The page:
Now here I was faced with having to create a five-day curriculum for little girls and boys about the one thing that surely sent them fleeing on most nights – monsters!  To make a long story short, it went wonderfully well (this was one great teacher and I trusted her) and I had the time of my life.  We used the puppets of Where the Wild Things Are and learned Monster tunes for Kids that my daughters and I made up at night and I taught to the children the next morning in circle time.  We completed math lessons with monsters and wrote stories and talked about scary monsters and funny monsters and fears and worries and everything in between.  The whole room was a monster wonderland!  I also collected quite a variety of great children’s books with monster themes during that semester of my life.  Here are a few of our favorite short read-alouds to celebrate some reading time with your little ones during this especially monstrous week of the year:

1.  Ten Creepy Monsters by Carey Armstrong-Ellis (Harry N. Abrams, 2012) – Julie Roach and School Library Journal reviewed the book for Preschool to Grade 2 and wrote, “When ten creepy monsters meet beneath a pine tree, they get into all sorts of trouble that helps readers count backward from ten to one…After the second to last monster-a vampire-rushes off in the sunrise, readers are left with one monster hurrying home. An abandoned mask, strewn candy, and a sleeping boy tell the rest of the story. Fun for Halloween or for counting anytime.”

2.  Monster Mischief by Pamela Jane (2001, Scholastic) – This is a wonderfully inventive book of creative monsters visiting a monster home to trick or treat for Halloween.  This quote from the book sums up the fun, “On Halloween, for trick or treat, five monsters mixed a stew to eat of which they never ate a bite, because their stew ran off that night.  A few, I know, are glad of that – spider, lizard, frog and bat!”

3.  Haunted Halloween:  A Choose Your Own Adventure Book #37 by Susan Sanders (1986, Bantam-Skylark) –  If you grew up in the 1980′s in America, this was the hottest series on the bookshelf.  It is still around and still exciting and interesting and interactive.  If you don’t remember how it works, the reader reads a few pages and then at a key point in the story there are two questions at the bottom of the page.  You must choose your own adventure at this point, sometimes for good and sometimes for not!  These are so much fun and your kids need to be reading them – there are many choices so I was happy that we had this one for Halloween week here at Father Knows Books!  In this book, “it is halloween night and you’ve been invited to a costume party at an old, spooky mansion.”

4.  Monster Pops Counting 123:  How Many Monsters Can You See by Gill Davies (2002, Parragon Publishing) – “Discover a pop-up surprise on each page as you enjoy a monstrously good counting rhyme.”  This book is super for preschool and Kindergartners, as well…and who doesn’t love a pop-up book!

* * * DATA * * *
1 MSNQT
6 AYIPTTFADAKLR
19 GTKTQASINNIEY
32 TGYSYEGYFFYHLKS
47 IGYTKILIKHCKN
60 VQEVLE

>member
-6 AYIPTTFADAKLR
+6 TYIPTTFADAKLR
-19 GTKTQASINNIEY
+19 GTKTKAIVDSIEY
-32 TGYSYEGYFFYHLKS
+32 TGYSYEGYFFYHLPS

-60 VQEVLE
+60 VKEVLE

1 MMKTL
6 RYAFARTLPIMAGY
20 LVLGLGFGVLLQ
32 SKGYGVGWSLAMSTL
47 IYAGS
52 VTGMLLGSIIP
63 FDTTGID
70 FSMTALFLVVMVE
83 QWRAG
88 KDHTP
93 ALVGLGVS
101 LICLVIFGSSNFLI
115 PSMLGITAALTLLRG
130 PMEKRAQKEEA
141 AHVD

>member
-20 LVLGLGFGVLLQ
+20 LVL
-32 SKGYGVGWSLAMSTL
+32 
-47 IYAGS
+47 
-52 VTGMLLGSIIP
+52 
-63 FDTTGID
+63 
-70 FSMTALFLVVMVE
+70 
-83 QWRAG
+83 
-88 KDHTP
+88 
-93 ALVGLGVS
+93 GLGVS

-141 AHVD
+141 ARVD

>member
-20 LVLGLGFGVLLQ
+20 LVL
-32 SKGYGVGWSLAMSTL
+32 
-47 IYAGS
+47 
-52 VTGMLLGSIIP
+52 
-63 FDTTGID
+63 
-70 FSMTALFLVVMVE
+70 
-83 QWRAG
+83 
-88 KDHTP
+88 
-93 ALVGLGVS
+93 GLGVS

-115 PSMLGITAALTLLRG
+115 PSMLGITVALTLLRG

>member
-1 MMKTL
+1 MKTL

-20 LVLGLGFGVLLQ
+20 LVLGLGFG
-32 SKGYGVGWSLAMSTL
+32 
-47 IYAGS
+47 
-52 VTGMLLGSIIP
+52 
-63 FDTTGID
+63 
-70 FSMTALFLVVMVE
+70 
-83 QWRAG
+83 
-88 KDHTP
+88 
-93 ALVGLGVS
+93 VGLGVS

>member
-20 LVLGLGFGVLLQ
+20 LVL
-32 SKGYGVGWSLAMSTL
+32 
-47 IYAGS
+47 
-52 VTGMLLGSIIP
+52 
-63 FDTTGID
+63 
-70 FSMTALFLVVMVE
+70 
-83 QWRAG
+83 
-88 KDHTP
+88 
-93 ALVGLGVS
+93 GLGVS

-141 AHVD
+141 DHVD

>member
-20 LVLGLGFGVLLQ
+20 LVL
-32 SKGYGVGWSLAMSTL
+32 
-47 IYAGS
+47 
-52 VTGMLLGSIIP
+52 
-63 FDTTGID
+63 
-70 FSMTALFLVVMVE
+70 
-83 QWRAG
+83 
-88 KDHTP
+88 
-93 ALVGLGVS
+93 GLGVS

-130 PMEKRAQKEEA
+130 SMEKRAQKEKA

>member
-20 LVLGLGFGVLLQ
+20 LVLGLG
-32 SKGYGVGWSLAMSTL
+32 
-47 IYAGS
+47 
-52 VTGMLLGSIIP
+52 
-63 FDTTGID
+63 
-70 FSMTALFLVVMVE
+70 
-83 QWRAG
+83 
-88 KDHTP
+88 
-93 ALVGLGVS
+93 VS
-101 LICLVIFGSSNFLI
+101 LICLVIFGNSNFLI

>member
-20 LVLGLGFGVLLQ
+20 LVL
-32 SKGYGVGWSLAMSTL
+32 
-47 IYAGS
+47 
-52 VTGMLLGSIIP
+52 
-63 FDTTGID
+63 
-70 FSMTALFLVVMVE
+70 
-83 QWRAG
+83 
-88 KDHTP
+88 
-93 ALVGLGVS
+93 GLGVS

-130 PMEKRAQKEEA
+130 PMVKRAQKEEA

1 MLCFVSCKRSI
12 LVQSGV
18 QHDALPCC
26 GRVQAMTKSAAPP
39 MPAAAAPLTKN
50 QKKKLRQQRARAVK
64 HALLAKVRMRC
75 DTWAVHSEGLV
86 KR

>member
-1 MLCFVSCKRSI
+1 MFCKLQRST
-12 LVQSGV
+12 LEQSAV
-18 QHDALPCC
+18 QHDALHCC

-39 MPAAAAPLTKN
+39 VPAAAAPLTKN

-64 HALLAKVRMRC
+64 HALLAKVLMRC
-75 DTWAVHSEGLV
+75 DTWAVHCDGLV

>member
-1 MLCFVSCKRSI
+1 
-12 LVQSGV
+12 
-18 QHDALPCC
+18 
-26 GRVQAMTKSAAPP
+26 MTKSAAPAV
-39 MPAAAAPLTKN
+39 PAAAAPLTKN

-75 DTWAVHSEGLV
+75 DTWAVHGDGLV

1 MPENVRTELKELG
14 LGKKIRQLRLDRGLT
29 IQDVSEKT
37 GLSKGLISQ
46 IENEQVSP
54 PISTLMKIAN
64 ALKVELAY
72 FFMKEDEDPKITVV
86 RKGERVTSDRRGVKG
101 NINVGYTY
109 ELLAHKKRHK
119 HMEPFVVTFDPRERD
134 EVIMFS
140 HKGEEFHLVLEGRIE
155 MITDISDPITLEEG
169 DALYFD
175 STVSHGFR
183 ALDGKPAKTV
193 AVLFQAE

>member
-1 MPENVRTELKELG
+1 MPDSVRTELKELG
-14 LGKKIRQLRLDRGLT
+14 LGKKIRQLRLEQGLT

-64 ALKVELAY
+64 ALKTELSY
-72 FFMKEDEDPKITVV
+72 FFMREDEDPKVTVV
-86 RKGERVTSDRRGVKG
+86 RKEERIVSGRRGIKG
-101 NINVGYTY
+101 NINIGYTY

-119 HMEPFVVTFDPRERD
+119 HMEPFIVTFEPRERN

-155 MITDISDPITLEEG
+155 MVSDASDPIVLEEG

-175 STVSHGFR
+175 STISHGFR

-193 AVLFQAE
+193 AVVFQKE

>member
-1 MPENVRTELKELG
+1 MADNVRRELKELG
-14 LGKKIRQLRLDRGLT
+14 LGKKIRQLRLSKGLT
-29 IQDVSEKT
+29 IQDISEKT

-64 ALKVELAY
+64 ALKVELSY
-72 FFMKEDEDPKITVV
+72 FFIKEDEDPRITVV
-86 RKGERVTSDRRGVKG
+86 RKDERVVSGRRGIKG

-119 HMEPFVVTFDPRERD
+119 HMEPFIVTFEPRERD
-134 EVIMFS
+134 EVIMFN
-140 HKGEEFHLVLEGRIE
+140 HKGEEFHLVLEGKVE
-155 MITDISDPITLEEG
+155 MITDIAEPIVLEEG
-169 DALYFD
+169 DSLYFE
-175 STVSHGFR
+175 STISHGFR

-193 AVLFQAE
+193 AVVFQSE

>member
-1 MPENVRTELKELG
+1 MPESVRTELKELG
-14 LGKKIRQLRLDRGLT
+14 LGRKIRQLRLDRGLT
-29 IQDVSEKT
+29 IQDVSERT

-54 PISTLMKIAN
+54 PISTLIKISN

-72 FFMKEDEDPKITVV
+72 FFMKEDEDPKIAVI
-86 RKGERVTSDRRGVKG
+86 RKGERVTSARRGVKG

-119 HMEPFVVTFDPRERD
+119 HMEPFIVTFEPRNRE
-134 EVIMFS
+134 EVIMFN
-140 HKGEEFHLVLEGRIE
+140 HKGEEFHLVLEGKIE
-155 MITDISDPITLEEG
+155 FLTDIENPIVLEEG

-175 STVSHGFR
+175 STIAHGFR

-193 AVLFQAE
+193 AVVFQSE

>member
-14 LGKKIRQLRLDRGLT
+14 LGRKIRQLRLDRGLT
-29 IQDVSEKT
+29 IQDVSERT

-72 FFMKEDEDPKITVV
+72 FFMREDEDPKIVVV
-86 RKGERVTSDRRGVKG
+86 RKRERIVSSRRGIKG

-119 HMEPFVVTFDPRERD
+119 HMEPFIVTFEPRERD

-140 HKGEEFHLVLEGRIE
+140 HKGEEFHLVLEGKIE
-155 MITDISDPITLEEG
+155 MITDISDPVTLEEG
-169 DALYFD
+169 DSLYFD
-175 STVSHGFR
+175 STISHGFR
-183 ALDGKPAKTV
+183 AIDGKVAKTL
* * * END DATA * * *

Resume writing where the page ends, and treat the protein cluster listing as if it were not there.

5.  The Teeny Tiny Ghost by Kay Winters (1997, Scholastic) – a wonderful children’s picture book with a great read-aloud style and wonderful illustrations by Lynn Munsinger.  It is the story of a “timid teeny tiny ghost.  He lived in a teeny tiny house with two teeny tiny black cats.”  He is scared of scary stories and hides when he hears himself say “boo!”  When his friends come for a surprise costume party, things indeed take a turn for the better.

‘What if…’ Thursday Stories with Baby Frederico

*Every Thursday we introduce you to another quick bedtime story about our family’s favorite resident reptile – Baby Frederico. The backstory can be found here. Enjoy!

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Baby Frederico loves his Momma Mia and Papá Frita, his buddy Grenelda the Grasshopper, blue crayons, popcorn…and bookstores, but he did not like to try new things. Here is his story:

Baby Frederico could feel his stomach begin to hurt and his cheeks turn a crimson red. He looked in the mirror one last time before he left for school. It was going to be a long day.

When he had awoken that morning everything was perfect, not a worry in the world…and then his brain began to think until it finally reminded him that this was the day that all of his friends were excited about – it was the day to try out for the big school play.

He had decided not to go to the audition, that it would be too scary and what if the teachers who were directing it didn’t pick him and what if the other kids laughed at him and what if he got a part and forgot his lines and what if he tripped and fell off the stage and and and….

He kept thinking…and then he had another thought. What if he did decide to go to the audition, that it would be fun and what if the teachers who were directing did pick him for a part, any part, and what if he remembered all of his lines and he never tripped and fell off the stage and and and…

He thought about football, his favorite sport, and what his Papá had told him when he had almost decided not to try out for the team (the same team he was now the captain of).

“Mi hijo,” said his papa in a very serious voice, “It is your choice to try or not. Just promise me that if you decide not to do it, it will not be because you are afraid. There are often good reasons for not doing something, but being afraid to try is not one of them.”

Baby Frederico had thought a lot about what his Papá said that day – don’t be afraid to do something good and never use fear to make a good decision.

It was settled. He would go and audition and see what happened. What if he could sing and dance and laugh and meet some new friends? What if he couldn’t? And what if he just tried?